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The search for happiness is elusive

September 08, 2007|By ALLAN POWELL

The search for happiness, it turns out, is elusive. According to Robert J. Samuelson, an economist who contributes regularly to The Washington Post, happiness is "The Bliss We Can't Buy" (July 11). The study of happiness is very popular and the recommendations about how to find this much valued state of being are varied.

Two studies in happiness distribution in the U.S., separated by nearly three decades, show a virtual similarity. In 1977, 35.7 percent of Americans rated themselves as "very happy" while 53.2 percent ranked themselves as "pretty happy." Only 11 percent considered their lives to be "not too happy." In 2006, the figures for these three categories were 32.4 percent, 55.9 percent and 11.7 percent respectively.

These statistics seem higher than one would expect considering the string of foreign and domestic crises that impinge on our tranquility. Scholars, casting about for the underlying causes for the lack of happiness, list the usual suspects: ceaseless social mobility, conspicuous consumption, increased job insecurity, unrealized ambitions and fractured personal relationships. A good family support system in which affection is given and received is credited as being a most important source of happiness.

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Samuelson avers that "Happiness depends heavily on individual character and national culture." Certainly, individual temperament, geographical setting and social origin have a huge role to play in setting the context for the possibility of happiness. Place and class load the dice favorably or unfavorably as chance would have it.

What was of most interest to me in this essay was the conclusion presented by Samuelson. "It is novelists and philosophers, not social scientists, who provide a deeper understanding of happiness. For better or worse, there are limits to re-engineering the human spirit." Both sentences require considerable amplification to be useful to anyone who seeks to follow the suggestion.

This is because there are and have been many different novelists and philosophers; finding one that speaks to you or your situation is not as easy as it might seem. Yet there is little doubt that certain novels are laden with insight which might enlighten, inspire and encourage those who need help in securing some happiness.

Finding a suitable philosopher with an accompanying philosophy having a bearing on happiness is an even greater challenge. The word "philosophy" literally means a lover of wisdom (philos = lover + sophia = wisdom). A philosopher, therefore, is primarily interested in gaining wisdom and understanding. Do they aspire to knowledge? Yes! Is methodology important? Yes! But the foregoing are a means to an end - understanding and wisdom. Happiness is a byproduct of wise living, therefore, not the direct goal of philosophical thought.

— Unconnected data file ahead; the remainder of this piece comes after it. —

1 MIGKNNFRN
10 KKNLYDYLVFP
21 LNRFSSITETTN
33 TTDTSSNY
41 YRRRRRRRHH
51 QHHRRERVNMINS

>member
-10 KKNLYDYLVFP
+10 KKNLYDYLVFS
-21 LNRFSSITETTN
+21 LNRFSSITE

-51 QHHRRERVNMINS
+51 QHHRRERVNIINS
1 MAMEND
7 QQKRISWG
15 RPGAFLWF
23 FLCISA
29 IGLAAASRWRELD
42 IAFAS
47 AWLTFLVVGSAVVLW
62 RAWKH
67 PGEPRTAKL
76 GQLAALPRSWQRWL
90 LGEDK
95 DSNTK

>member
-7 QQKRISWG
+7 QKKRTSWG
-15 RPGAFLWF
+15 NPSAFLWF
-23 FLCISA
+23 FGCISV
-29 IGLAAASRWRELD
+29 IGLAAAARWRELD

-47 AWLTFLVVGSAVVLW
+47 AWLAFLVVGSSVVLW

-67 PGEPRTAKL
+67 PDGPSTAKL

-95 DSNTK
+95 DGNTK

In case someone raises the question of utilitarianism and the "greatest happiness to the greatest number" it should be remembered that the concern was to establish an ethical standard. Accordingly, one who wishes to live an exemplary life will always consider how much pleasure or pain their intended behavior will generate. The truly ethical person will always pursue a course of action which results in more pleasure than pain for themselves and others.

It is possible to glean important insights that might lead directly to wisdom and indirectly to happiness from one who is trained in a special field. Their special interest may equip them to give great philosophical insight that points the way to happiness. An example that comes to mind is that of a psychiatrist by the name of Victor Frankl, who survived the horrors of a Nazi prison camp. He, through experience, created a new style of therapy that he called logotherapy or meaning therapy.

Frankl was convinced that each person has a "will to meaning" - the desire and need to find a meaning or purpose in life. When found, the misfortunes and tribulations we are bound to experience become bearable. A focus on an important vision, whether it is as a Scout leader or a Red Cross volunteer, brings a measure of happiness to our lives because we are pursuing a purposeful vision.

In the end, each of us is in charge of whatever actions we initiate to foster happiness. An inherited temperament and environment not of our choice and a plethora of unique and fateful circumstances are inescapable consequences of sheer existence. The application of intelligence to the management of the three forgoing life conditions will provide the best chance for happiness that we can hope for.

Here's to your happiness.

Allan Powell is a Hagerstown resident who writes for The Herald-Mail.

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